The famous moment when John swallowed a bottle of pills and jumped into his swimming pool in L.A. is there. John survives, but continues his downward spiral. A huge artist in his own right, he’s till not a happy camper.

Throughout, John’s songs sparkle the movie and although I didn’t love Egerton going in, he’s utterly brilliant. Inhabiting John in a very real way. It’s a revelatory performance for sure.

The relationship with Bernie Taupin is an interesting one as well. Once in rehab, Taupin is the only one who comes to visit him and that scene is a great one.

The movie ends with John confronting his mother; father; Reid; and Taupin. Dream-like yes, but it wraps the movie up in a really fine way. The closing video, of John’s “I’m Still Standing” is the real thing, but with Egerton filling in for John. One of the best music videos ever, but, I’m not so sure this was a good choice.

Dexter Fletcher shows a real, fine feel for musicals … no question. And, Lee Hall, from Billy Elliot, wrote the script. Brilliant. A must-see for sure.

 WPLJ CLOSED —  Last Thursday was reunion day on the now-departed WPLJ(after 48 years!). Hearing reminisces from the likes  of Scott Shannon; Jim Kerr; Race Taylor; Mitch Dolan and Tom Cuddy, among others, was a bittersweet moment for sure. Debbie Gibson calling in and referencing all her calls when she wads a kid to Fast Jimi Roberts, to win  concert tickets was priceless as well. 

I listened again Friday, to the Race Taylor show specifically, as the clock wound down; 7:00 PM was the station’s official exit time. I’m a big fan of Race’s, but today, his final show, was just sensational. His memories, with Joey Kramer and Matt Suichich, were nothing short of brilliant. I’ve listened to Race over the course of quite some time and he’s developed into one excellent radio personality. He should be, and I’m quite sure will be, immediately. 

Billboard Magazine had a terrific article on ‘PLJ with some great thoughts from Jim Kerr. Check it out here

And then, at 7:00 PM … the station was officially gone. 

“Living The Luxe Life”

SHORT TAKES — RIP Leon Redbone. What an extraordinary artist. Mysterious and ingenious to a fault; everyone who saw him was intrigued. His appearances on SNL are legend … Mark Bego’s book on hotelier-extraordinaire Efrem Harkham, Living The Luxe Life (Skyhorse), is now set for a September release. They’ll be an official LA-launch (which we’ll see our LA-team of Alison Martino and KABC’s Tina Malave at) as well as a NY-launch. Details to follow … Tonight is author Mark Bego’s Mary Wilson-reception at John Doherty’s Blackbarn Restaurant on 26thstreet in NYC. This is to kick-off their book together Supreme Glamour (Thames and Hudson) set for a September release. Wilson is in the midst of a two-week run at NY’s swanky Café Carlyle on the UES. Expected are: Showbiz 411’s Roger Friedman; Soprano-Robert Funaro; PR-pasha David Salidor; Wendy Stuart Kaplan; Film Festival Traveler’s Brad Balfour and, Premiere Radio’s Mike McCann. We’ll have news of this on Wednesday …Greg Messel’s excellent book on the legend of RFK, Dreams That Never Were (Sunbreaks Publishing), is officially out Friday – this Thursday is the 51st anniversary of his assassination. If you recall the unfinished legacy of RFK, this is a must-read …Caught some of PBS’ Tower Of Song; a show dedicated to the songs of Leonard Cohen and what a night it was. we saw K.D. Lang perform “Hallelujah” which was simply magnificent. My, where has K.D. Lang been? … she was just amazing. Also, totally impressive was Cohen’s son Adam. If you catch this on … must see for sure …Am finally getting to see The Cher Show Tuesday. Details to follow … and, Micky Dolenz and Mile Nesmith just landed in Australia for a final-round of Mike and Micky shows. Details to follow.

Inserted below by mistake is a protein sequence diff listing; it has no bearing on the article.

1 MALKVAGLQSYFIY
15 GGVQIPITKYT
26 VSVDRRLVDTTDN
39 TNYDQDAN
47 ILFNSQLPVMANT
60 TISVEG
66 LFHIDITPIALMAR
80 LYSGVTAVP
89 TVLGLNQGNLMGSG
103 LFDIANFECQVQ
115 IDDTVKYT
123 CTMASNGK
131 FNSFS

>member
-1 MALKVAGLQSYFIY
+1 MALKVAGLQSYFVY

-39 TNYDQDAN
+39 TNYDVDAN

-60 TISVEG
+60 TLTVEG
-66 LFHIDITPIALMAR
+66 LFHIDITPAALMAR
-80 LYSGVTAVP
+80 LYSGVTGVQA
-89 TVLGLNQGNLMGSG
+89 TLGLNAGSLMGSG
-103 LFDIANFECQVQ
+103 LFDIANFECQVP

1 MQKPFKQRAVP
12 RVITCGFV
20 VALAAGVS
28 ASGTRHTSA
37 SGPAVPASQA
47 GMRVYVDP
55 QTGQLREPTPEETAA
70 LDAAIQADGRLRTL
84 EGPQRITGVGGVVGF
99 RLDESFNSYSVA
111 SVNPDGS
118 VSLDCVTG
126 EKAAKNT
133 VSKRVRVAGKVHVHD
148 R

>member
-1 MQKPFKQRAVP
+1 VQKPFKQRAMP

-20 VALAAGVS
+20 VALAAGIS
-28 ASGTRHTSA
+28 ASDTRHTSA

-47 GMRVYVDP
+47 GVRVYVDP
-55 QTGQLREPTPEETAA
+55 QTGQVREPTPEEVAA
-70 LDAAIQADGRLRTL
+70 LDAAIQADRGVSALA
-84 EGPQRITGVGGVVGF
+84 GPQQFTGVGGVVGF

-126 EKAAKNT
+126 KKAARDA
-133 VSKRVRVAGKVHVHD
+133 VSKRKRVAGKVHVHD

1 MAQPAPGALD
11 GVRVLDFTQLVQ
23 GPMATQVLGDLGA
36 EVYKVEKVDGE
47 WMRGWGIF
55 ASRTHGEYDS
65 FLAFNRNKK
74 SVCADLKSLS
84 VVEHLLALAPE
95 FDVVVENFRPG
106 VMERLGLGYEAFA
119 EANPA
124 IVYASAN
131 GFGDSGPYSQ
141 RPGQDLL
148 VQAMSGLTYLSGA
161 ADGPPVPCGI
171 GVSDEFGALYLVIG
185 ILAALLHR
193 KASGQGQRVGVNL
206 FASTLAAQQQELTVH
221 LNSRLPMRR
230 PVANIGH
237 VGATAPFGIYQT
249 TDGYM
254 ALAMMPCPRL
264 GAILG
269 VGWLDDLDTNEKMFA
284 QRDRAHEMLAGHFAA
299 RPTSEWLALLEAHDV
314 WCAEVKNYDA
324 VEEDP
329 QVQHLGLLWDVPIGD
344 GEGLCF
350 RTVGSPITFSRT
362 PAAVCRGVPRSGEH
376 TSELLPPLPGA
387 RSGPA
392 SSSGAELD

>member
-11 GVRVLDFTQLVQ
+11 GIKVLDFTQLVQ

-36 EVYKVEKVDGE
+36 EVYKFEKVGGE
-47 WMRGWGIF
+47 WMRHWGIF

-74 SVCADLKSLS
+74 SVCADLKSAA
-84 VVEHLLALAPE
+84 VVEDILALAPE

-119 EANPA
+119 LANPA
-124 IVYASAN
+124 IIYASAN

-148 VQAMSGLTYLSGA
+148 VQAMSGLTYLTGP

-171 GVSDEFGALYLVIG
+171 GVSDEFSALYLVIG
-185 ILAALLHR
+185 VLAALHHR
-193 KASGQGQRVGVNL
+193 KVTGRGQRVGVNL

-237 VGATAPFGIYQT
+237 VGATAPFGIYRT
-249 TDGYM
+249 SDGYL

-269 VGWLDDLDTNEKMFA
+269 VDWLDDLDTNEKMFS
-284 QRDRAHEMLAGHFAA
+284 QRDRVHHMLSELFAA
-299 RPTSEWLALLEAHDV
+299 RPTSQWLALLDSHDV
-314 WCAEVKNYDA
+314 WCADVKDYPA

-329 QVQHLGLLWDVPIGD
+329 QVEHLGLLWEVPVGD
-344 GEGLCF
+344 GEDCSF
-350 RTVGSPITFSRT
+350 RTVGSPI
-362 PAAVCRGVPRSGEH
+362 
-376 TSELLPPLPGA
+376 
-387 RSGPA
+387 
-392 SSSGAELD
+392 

Race Taylor
“Dreams That Never Were”
“The Mike & Micky Show”

NAMES THE NEWS: Tony King; Tom & Lisa Cuddy; Mark Bego; Keith Girard; John Boulos; Melanie Rogers; Julie Machover; Jack Cunningham; Andrew Sandoval; Jacqueline Boyd; Roger Friedman; and, CHIP.